Former Suffolk County Police Chief Expected to Be Charged in Federal Civil Rights Probe: Sources - NBC New York
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Former Suffolk County Police Chief Expected to Be Charged in Federal Civil Rights Probe: Sources

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    NEWSLETTERS

    Federal charges are expected to be filed as early as Wednesday against former Suffolk County Police Chief James Burke, who resigned in October as a probe reopened into the arrest of a man who broke into his department-issued SUV in 2012, NBC 4 New York has learned. Pei-Sze Cheng reports. (Published Tuesday, Dec. 8, 2015)

    Federal charges are expected to be filed as early as Wednesday against former Suffolk County Police Chief James Burke, who resigned in October as a probe reopened into the arrest of a man who broke into his department-issued SUV in 2012, NBC 4 New York has learned.

    Sources familiar with the case tell NBC 4 New York Burke, once the leading uniformed officer in Suffolk County, is expected to face civil rights charges in connection with the probe into the Dec. 2012 arrest of Christopher Loeb.

    Several other Suffolk County police officials are also facing federal scrutiny.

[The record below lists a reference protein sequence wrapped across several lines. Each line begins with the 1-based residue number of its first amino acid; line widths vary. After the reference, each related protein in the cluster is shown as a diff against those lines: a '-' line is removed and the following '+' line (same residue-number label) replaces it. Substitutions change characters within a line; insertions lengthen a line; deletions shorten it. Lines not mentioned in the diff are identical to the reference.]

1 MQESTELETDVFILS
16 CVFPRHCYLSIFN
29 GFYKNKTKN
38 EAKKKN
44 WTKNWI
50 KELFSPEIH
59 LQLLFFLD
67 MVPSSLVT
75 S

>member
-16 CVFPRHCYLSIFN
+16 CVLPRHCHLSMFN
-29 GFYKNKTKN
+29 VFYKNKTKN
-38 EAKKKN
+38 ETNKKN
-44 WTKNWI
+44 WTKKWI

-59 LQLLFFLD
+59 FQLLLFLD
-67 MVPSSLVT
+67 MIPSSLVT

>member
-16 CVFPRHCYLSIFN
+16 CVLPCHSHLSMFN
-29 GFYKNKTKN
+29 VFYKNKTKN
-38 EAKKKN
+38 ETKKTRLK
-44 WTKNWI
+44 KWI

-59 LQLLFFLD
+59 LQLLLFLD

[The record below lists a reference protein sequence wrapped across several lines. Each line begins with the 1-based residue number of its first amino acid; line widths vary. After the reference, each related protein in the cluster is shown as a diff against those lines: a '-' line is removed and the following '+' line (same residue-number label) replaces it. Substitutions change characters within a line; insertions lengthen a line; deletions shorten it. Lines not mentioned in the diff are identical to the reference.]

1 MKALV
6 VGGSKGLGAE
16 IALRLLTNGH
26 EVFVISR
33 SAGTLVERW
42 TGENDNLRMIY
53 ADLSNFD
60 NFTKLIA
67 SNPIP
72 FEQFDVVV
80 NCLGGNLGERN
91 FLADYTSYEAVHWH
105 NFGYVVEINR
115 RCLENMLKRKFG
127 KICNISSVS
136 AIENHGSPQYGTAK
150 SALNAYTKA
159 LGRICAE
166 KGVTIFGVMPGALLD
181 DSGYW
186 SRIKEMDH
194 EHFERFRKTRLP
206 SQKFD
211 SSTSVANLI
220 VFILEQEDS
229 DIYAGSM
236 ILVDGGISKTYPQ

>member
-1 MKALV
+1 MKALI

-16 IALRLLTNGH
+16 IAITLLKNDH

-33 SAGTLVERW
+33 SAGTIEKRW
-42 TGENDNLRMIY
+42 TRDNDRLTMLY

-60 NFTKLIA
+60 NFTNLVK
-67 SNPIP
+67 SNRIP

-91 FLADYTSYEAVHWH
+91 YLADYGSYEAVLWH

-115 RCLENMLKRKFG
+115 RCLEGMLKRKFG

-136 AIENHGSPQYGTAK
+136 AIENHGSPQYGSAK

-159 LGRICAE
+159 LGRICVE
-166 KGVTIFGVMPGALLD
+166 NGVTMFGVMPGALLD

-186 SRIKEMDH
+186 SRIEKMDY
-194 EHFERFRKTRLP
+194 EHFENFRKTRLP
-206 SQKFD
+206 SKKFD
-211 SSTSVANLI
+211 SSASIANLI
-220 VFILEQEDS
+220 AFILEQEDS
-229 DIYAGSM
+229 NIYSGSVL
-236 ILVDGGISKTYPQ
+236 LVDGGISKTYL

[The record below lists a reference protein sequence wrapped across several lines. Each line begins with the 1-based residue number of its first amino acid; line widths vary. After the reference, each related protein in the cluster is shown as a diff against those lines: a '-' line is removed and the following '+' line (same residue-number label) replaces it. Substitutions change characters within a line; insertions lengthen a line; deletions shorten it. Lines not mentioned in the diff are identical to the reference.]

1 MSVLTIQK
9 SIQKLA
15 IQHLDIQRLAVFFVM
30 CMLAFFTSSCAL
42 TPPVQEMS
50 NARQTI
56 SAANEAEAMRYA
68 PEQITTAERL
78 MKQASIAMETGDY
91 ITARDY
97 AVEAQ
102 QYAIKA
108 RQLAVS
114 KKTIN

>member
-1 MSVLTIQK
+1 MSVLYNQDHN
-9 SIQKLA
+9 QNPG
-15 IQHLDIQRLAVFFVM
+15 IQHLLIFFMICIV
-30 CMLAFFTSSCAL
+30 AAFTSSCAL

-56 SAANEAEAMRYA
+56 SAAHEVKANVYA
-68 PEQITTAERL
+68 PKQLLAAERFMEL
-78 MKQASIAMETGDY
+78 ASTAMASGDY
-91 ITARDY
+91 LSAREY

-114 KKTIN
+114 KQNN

Loeb, now 28, alleged he was beaten by multiple police officers, including Burke, while detained for hours in a stationhouse following his arrest for breaking into Burke's car, which had been parked outside the officer's home. He later pleaded guilty to stealing a duffel bag containing Burke's gun belt and ammunition, among other items.

    Loeb is suing both Burke and the county, claiming his civil rights were violated during the arrest. According to Newsday, Loeb alleges in the complaint he was questioned for 10 hours and attacked and threatened by Burke and other officers.

    The FBI initially opened an investigation in 2013 into Burke.

    An attorney for Burke said last year the investigation had been closed. It wasn't clear what prompted the case to be reopened.

    “We are confident that with the investigation reopened that our client’s claims will be properly investigated and justice will be served,” Loeb's attorney, Amy Marion, told NBC 4 New York at the time.

    Loeb is out of prison after serving time on concurrent sentences of criminal possession of a weapon and violation of probation.

    Joseph Conway, an attorney representing Burke, said he has not been contacted about any charges. In the past, a spokesman for the department has said Burke denies any wrongdoing.

    Spokespeople for the U.S. Attorney and the FBI declined comment.

    Burke's resignation led to shakeup in the police department, with some high-ranking officials announcing their retirements. Police Commissioner Edward Webber has announced his retirement effective Jan. 23, and Chief of Detectives William Madigan also announced he'll be retiring. 

    -Joe Valiquette and Greg Cergol contributed to this report

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